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Obvious Double Standard On Recusals Proves Russia Probe Is About Getting Trump


The installation of Matthew Whitaker as the acting attorney general has the recusal pundits barking like shelter dogs in the presence of a trespassing squirrel. In case you’re wondering how the recusal rules work, it’s simply a matter of whether it helps or hurts Trump.

Don’t believe me? See if you can detect a pattern. Since Whitaker might rein in the special counsel, he must be recused, they argue. Similarly, when it appeared former attorney general Jeff Sessions might help Trump, he acceded to demands he recuse himself. But Deputy Attorney General Rod Rosenstein is a proven thorn in the president’s side with an obvious conflict of interest, so no demands for recusal there.

Judge Rudy Contreras’s friendship with disgraced FBI agent Peter Strzok and lawyer Lisa Page at the same time he was reviewing Foreign Intelligence Surveillance Act warrant applications from Strzok did not require recusal from considering the application. But the Trump appointee with authority to consider a search warrant of Trump’s lawyer’s private office was recused, leading to the raid to look for evidence that likely could have been obtained by subpoena.

The recusal pundits called for the recusal of newly confirmed Supreme Court Justice Brett Kavanaugh because he might side with the president in future cases. Yet when Justice Ruth Bader Ginsburg calls Trump a “faker” and openly expresses dismay at the prospect of his presidency, she need not recuse. Don’t bother reading the underlying rules on conflict of interest, because there’s only one test that matters: Would the recusal help get Trump?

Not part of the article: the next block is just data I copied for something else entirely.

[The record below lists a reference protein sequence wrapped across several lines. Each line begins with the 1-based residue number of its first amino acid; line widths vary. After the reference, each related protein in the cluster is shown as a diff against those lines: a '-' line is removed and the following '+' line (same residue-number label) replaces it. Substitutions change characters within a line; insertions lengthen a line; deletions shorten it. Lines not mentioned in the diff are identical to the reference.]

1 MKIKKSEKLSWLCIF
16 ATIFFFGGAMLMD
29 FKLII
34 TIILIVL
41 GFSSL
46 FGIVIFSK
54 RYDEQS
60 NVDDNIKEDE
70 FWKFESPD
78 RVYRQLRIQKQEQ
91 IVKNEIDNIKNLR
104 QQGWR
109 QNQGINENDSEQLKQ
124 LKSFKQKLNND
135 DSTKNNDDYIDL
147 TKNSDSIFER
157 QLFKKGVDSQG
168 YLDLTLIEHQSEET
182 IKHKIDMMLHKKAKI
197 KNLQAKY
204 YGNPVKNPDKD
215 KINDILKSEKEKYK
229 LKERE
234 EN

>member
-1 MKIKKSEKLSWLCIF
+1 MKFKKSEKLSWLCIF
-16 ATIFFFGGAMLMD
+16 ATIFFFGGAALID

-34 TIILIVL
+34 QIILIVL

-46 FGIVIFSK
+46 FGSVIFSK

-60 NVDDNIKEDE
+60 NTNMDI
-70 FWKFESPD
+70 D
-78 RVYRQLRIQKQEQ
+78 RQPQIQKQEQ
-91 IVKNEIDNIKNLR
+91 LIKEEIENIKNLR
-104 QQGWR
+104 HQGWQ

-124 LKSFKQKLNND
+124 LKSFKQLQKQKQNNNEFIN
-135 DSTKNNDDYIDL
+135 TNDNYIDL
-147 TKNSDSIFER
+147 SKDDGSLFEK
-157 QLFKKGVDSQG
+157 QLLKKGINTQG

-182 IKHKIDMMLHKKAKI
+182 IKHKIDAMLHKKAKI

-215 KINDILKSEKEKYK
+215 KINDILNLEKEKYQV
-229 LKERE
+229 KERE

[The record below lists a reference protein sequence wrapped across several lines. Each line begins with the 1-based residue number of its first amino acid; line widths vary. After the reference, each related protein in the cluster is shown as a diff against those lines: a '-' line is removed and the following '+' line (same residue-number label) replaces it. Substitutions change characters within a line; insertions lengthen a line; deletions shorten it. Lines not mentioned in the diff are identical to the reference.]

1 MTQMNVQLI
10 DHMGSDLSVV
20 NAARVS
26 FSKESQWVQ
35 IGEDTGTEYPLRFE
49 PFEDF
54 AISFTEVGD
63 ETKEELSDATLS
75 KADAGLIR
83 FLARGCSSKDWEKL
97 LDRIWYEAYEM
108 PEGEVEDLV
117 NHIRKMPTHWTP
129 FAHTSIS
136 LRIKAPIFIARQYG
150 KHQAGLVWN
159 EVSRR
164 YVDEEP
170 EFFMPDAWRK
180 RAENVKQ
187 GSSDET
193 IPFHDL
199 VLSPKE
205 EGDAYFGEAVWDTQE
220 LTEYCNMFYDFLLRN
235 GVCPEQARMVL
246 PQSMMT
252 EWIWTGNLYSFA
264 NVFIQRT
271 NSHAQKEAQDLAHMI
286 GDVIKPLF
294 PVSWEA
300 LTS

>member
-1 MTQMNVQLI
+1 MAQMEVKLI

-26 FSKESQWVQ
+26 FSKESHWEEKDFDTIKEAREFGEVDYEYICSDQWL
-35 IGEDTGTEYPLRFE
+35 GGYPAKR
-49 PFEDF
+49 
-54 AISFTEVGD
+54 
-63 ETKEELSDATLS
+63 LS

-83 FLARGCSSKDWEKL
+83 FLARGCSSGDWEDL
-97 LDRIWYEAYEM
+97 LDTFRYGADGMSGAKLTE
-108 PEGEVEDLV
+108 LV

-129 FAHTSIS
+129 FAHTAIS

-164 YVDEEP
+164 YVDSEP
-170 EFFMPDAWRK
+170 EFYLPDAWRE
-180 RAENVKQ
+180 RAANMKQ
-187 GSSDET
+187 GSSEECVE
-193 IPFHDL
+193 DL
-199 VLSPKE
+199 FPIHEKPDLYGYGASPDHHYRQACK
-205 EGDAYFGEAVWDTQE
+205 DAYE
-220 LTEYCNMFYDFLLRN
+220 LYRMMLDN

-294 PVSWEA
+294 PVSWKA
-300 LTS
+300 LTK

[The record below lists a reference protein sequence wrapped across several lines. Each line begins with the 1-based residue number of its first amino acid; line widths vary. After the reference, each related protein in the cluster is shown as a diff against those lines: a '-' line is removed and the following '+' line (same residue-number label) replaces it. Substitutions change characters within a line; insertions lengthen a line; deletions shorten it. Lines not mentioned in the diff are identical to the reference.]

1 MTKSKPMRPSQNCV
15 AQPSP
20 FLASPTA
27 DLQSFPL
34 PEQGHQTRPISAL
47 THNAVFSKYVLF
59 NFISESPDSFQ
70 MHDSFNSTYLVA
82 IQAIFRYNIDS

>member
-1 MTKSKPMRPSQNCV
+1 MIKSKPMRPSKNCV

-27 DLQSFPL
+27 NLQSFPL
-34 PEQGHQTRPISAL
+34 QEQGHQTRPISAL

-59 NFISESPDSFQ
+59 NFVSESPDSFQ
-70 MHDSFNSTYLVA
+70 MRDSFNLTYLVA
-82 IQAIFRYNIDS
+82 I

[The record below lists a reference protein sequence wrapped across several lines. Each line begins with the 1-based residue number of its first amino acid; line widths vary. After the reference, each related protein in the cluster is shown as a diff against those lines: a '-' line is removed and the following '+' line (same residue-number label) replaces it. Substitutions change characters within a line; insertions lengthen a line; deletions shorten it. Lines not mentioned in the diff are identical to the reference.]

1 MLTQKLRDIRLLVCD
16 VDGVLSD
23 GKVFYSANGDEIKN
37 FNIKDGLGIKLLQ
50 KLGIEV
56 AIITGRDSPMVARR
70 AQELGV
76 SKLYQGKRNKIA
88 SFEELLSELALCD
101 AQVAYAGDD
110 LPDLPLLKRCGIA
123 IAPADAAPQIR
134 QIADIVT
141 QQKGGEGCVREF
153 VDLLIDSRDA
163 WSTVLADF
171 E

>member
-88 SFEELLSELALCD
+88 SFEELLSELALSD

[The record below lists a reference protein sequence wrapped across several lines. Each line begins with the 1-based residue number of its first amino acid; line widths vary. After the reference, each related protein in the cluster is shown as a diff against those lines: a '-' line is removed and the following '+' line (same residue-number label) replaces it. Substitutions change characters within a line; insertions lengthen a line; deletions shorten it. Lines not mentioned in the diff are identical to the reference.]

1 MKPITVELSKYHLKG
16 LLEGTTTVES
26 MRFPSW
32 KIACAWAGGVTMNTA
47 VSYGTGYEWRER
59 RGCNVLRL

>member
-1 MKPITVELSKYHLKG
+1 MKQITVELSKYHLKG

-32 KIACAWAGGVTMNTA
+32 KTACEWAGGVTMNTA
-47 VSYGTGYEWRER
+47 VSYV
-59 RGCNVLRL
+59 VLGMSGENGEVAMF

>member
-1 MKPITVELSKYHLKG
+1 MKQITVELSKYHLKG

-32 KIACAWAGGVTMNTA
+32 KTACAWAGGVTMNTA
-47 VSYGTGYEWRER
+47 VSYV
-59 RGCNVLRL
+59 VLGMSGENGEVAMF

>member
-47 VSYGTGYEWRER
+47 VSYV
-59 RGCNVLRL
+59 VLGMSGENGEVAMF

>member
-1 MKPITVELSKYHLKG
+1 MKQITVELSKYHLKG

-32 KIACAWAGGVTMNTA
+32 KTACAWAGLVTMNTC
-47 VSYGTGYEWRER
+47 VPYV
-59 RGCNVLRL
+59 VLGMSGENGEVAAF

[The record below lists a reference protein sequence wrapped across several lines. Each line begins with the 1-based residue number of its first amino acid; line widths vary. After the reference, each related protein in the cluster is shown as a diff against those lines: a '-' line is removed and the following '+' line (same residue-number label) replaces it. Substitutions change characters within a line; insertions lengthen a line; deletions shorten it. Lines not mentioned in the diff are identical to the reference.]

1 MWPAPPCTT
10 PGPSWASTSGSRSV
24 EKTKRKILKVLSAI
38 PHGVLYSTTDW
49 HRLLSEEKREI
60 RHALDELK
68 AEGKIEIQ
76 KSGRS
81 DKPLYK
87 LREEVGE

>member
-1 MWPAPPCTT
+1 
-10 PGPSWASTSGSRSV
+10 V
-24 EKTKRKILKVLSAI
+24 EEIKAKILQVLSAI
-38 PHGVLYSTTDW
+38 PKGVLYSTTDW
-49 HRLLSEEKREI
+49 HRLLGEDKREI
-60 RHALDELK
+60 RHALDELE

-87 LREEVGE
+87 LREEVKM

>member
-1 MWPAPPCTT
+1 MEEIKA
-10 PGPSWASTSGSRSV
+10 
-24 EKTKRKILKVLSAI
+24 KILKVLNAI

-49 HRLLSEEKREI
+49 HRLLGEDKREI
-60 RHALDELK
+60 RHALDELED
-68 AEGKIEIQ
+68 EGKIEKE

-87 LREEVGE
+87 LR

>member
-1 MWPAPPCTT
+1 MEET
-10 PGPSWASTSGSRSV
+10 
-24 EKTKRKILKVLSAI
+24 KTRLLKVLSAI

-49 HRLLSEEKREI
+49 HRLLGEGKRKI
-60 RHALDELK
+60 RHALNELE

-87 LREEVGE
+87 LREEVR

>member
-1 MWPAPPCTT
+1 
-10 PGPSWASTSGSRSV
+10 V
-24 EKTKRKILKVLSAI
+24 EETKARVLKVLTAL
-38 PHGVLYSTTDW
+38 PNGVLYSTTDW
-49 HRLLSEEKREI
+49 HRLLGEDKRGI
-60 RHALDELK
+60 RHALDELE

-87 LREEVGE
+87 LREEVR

This Is Obviously a Partisan Witch Hunt

Forcing Whitaker to recuse himself from the Robert Mueller probe would “protect” it by restoring oversight responsibility to Rosenstein. This seems to be a bipartisan goal. Republicans have joined the Democrats and the media to knowingly caution against the imprudence of stopping the Mueller “investigation.” But before we start contemplating tortured recusal arguments, it’s worth asking, “What is Mueller supposed to be doing, anyway?”

Mueller is supposed to be investigating “any links and/or coordination between the Russian government and individuals associated with the campaign of President Donald Trump,” or at least that was his original appointment until Rosenstein issued a secret memo supplementing Mueller’s jurisdiction.

By now, everybody knows there is no evidence the Trump campaign colluded with the Russians to win the 2016 election. As I show below, even Trump-hating legacy media sources such as The New York Times have been forced to admit the key facts that support this conclusion. The Russia hoax started when the Hillary Clinton campaign hired Fusion GPS to counterweight her email investigation troubles.

Fusion GPS provided the “dirt” that Fusion GPS-connected Russian attorney Natalia Veselnitskyaya used as bait for the Trump Tower meeting with Donald Trump Jr. The George Papadopoulos meetings often cited by Trump-Russia collusion boosters appear more connected to U.S. government sting operations than to Russia. U.S. Department of Justice official Bruce Ohr, who is married to Fusion GPS subcontractor Nellie Ohr, unsuccessfully attempted to coerce Russian oligarch Oleg Deripaska to say that Manafort was coordinating with Russia during the campaign. Deripaska refused, calling the assertion preposterous.

Mueller Delayed Until Democrats Retook the House

Zero percent of Mueller’s indictments and convictions fall within the mandate of investigating links between the Trump campaign and the Russian government. But the investigation did succeed in one important goal of its proponents: to delay and frustrate House oversight into the Justice Department and FBI’s interference in the 2016 elections until after the Democrats could retake the House. It’s not hard to see why the government officials who helped the Clinton campaign advance the Trump-Russia smear would want a new House.